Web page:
Jacob and Wilhelm’s lives were intricately interwoven with folklore. Fortunately, both men left abundant letters describing their lives, work and beliefs, and because of this, we are able to gain a bit of insight into their lives and work.
Few have had such a great impact on literature as the Brothers Grimm who have left such works as “The Children’s Household Tales” (Kinder- und Hausmarchen) also known as “Fairy Tales” published in 1812, “German Heroic Tales” published in 1829, German Grammar (1819 and 1822), “German Mythology” published in 1835, and finally, the “German Dictionary.” The brothers collected and published over two hundred stories during their lives and their work has been published into more than 140 languages. Jacob and Wilhelm Grimm are known to the German people as great philologists, and to the world as great folklorists. The Brothers Grimm elevated the stories told by the common people to the level of literature, and made the common culture of the German people a subject of respectability and greatness at a time when the culture of the German peoples were thought to be sorely lacking in literary history. By popularizing the common German folklore, these stories, told around the world even today, became a source of pride and patriotism. The Brothers Grimm, it must be remembered, lived and worked through the French occupation and remained intensely patriotic to their own people as did many others. Their work arrived at a time when German speaking people desperately needed to hold German culture and “literature” (I use quotation marks as most of their folk and fairy tales stemmed from the oral tradition and not literary sources) as examples of what was good and worthy.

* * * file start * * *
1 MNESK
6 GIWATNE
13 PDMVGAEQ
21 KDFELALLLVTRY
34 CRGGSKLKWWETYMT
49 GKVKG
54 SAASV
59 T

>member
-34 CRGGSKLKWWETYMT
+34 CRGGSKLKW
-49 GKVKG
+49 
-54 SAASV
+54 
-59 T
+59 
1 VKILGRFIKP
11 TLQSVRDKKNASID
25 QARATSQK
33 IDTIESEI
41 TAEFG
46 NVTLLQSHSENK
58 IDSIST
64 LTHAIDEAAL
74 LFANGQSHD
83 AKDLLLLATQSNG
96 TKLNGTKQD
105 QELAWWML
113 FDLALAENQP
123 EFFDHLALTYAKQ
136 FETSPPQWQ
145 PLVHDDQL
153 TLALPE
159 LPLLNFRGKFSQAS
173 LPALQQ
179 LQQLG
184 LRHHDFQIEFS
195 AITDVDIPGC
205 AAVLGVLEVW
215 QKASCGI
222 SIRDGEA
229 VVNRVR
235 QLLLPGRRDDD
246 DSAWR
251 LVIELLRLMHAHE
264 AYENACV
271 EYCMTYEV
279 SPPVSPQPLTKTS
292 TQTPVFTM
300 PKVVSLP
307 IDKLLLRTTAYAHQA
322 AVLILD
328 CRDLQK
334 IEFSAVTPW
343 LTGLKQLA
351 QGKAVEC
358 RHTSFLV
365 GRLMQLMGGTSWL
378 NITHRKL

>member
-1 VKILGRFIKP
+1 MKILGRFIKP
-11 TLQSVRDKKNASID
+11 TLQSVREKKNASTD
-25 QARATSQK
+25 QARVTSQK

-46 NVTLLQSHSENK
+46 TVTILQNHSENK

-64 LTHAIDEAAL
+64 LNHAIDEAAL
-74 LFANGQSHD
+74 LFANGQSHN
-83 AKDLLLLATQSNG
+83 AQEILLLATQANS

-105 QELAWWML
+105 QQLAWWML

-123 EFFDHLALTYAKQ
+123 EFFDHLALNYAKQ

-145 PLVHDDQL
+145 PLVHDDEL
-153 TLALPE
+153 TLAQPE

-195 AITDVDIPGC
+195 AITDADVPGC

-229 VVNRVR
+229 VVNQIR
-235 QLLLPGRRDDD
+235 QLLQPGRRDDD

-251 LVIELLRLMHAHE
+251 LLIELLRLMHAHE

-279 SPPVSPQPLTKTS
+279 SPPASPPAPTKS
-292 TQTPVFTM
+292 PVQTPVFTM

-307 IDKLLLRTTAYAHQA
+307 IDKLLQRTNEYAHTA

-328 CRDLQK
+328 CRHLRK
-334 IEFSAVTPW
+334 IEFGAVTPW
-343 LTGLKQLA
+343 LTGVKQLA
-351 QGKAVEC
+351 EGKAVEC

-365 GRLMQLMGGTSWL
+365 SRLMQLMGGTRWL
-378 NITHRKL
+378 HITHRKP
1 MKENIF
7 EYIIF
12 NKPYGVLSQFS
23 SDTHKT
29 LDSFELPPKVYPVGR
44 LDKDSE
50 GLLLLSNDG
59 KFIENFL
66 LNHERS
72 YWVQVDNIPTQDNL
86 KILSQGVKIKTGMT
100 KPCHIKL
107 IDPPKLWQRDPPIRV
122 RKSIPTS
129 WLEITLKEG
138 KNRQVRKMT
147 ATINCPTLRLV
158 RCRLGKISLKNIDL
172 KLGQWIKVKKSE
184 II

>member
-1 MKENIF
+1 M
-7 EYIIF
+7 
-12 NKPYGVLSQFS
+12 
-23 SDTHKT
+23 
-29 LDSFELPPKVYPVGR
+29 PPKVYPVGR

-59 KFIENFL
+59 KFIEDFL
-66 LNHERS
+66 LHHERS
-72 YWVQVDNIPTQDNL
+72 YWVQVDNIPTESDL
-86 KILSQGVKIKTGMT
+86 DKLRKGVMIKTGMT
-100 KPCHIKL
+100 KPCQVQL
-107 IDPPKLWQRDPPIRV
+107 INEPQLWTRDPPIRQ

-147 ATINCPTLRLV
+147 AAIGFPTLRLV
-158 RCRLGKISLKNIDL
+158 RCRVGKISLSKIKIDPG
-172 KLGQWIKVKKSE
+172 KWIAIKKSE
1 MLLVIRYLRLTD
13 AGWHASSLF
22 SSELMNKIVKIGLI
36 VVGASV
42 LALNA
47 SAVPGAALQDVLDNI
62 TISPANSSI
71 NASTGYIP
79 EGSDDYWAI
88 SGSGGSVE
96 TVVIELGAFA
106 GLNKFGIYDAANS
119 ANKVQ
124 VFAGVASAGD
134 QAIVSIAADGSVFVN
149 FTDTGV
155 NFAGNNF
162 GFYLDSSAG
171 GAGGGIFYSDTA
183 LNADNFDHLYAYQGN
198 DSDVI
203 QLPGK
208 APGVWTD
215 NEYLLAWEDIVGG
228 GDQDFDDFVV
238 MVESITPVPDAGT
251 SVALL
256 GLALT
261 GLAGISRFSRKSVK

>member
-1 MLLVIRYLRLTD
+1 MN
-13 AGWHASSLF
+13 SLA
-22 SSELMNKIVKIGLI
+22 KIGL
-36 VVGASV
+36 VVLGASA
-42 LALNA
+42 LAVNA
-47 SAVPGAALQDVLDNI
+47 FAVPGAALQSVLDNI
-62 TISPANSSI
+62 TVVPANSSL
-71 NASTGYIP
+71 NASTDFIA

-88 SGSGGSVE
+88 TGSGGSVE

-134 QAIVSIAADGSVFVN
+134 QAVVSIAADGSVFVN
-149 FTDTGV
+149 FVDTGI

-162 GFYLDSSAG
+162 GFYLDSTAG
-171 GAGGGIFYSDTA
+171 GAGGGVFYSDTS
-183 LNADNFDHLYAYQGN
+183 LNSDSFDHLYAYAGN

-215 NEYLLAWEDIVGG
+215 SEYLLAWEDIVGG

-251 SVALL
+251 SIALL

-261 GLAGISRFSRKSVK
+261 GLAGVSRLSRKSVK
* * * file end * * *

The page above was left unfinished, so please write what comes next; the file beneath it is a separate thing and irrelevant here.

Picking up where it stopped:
Jacob Grimm was born on January 4, 1785 in Hesse-Cassel (Kassel) not far from Frankfurt. His parents were Philipp Wilhelm Grimm and his mother was Dorothea Zimmer Grimm. Jacob was the second child. His elder brother was born and died in infancy the year before. The next year, on February 24, 1786 Wilhelm Carl Grimm was born. There were eventually other sons, Carl, Ferdinand, and Ludwig, and one daughter, Lotte, born to the Grimms, however only one other Grimm is noteworthy in the field of folklore. Ludwig Emil Grimm (Louis) was to make his living as an artist and many of his illustrations were used after the first publication of the “Fairy Tales” book. The first publication was criticized as lacking in illustrations. Oddly, there was an unrelated Grimm, Albert Ludwig Grimm, in 1809 who also collected folklore stories.
From their earliest days, Jacob and Wilhelm were inseparable although distinctly different in character. Jacob, the older of the two was strong, healthy and introverted. Wilhelm was sickly, poetic, and enjoyed company. In their youth they worked at the same desk together, later sharing desks in the same room. Even when Wilhelm married, they lived together sharing the same study until eventually, they worked in adjacent rooms.
Philipp Grimm, their father, was the town clerk of Hanau, and his father had been the pastor of the Reformed Church in Steinau. His grandfather had also been a clergyman. The family was Reformed Lutheran and when he was young, Jacob too, thought he would become a clergyman.
In 1791 Philipp Grimm became magistrate for Steinau and Schluchtern and the family moved to Steinau where they spent the next seven years.